There is no clear “birthday” for Nurshable. Nurshable was not “born” when I registered the domain. Nurshable was not “born” when I found out I was having a daughter. Nurshable was not “born” alongside my dear baby girl. So I can’t write a birthday post for this blog on a specific date. So this post will serve as my “happy birthday” to this safe place that WE have created. Myself, the readers of Nurshable, and our children.

Thank you for helping me find this place, and for helping me keep it so full of joy and calm. By leaving the comments open, this blog has become a community that extends to the WIO group and the Nurshable page, and to all of the friends that I have made and that have come to know each other as well. This has become a creation of yours as much as it is a creation of mine.

And it makes me smile.

No Questions Asked: How We Support Other Moms

(Written for a friend who is a passionate provider of breastfeeding advice to explain my personal take on providing support to moms.)

With my daughter’s birth I had two nurses.

The first nurse had birthed her own children without any painkillers. She had a rhythm that her births had drilled into her. She moved with me, her hands pausing at contractions and touching gently between. She relaxed me and I settled into the course of things with her support, retreating into my own world to focus on those things that needed to be focused on.  She did the things that she needed to do, and was a pleasant motherly presence that made me feel safe and protected. I was an easy patient, and smiled at her and thanked her when I could.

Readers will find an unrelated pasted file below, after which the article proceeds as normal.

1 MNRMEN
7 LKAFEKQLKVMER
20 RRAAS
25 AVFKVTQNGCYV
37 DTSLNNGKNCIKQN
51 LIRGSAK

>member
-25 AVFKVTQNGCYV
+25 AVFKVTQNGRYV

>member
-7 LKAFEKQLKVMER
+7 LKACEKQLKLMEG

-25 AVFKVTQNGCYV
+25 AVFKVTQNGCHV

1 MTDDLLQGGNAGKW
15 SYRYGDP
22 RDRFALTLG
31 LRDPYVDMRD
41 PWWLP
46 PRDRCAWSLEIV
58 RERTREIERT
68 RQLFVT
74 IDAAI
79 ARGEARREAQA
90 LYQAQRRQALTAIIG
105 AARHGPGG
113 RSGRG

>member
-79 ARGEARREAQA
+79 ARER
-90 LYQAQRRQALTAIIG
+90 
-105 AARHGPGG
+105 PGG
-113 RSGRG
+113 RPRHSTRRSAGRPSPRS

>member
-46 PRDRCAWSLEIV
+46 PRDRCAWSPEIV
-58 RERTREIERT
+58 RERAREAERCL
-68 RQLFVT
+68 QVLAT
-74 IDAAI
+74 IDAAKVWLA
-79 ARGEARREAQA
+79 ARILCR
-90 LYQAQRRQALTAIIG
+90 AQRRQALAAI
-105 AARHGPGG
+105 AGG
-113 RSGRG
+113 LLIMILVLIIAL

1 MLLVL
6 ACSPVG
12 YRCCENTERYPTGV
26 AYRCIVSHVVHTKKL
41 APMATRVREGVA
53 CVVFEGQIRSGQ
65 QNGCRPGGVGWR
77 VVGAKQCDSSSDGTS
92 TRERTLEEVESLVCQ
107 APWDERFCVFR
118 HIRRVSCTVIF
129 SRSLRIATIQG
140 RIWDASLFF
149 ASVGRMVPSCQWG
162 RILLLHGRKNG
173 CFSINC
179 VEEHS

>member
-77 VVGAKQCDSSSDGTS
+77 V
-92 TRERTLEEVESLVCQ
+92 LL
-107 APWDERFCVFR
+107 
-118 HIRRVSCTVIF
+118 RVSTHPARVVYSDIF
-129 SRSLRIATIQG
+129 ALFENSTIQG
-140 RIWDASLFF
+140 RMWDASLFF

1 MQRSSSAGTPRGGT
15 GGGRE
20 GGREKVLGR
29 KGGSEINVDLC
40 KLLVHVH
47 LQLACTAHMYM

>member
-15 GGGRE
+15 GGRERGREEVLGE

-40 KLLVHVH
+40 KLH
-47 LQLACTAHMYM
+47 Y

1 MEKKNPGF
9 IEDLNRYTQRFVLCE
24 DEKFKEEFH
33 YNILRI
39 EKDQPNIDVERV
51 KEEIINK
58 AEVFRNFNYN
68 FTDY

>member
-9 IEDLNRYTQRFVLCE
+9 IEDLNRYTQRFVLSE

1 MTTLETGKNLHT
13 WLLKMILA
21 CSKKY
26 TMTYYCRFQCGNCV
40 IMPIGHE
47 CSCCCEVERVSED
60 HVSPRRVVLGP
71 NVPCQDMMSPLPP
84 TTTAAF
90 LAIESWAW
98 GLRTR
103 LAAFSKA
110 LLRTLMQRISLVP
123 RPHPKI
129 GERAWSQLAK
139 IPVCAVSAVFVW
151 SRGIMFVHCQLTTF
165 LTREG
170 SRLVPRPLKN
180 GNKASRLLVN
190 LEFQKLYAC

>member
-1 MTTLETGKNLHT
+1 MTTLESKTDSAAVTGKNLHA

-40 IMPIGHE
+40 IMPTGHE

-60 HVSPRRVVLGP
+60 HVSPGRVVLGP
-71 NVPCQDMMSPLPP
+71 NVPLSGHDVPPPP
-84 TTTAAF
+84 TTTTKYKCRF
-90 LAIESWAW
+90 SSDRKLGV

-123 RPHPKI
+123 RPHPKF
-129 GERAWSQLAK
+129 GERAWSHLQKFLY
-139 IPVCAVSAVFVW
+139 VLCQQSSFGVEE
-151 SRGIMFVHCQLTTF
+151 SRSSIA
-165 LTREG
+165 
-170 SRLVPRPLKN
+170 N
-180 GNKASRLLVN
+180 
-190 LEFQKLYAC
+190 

The second nurse moved by routine and offered many things that she felt would be comforting but did not have the rhythm that the first nurse did. Her touch crashed into the contractions, causing me to tense up in pain and object with the only words that I could muster. “Stop. No. Don’t.” I was not an easy patient. I spoke in short-hand. I tensed up at the sight of her, knowing that her well-meaning ministrations would hurt, pull me out of the focus I needed, and that I could not make her understand.

She wanted to check my dilation, something that I allowed my previous nurse to do without complaint (I had heavy bleeding so they needed to keep an eye on the bleeding and progress). This is something I found tolerable between contractions and excruciating during.  I had previously used those words “Stop. No. Don’t.” I had previously tried to say “Not during a contraction”. I was not being understood.

The words that I needed to clearly communicate were that “I know that you need to check my dilation. I am not telling you not to do your job. I am asking you to do it when I am not having a contraction. If you can wait until this contraction passes and do it as fast as you can once the contraction is over it won’t hurt and I won’t complain.”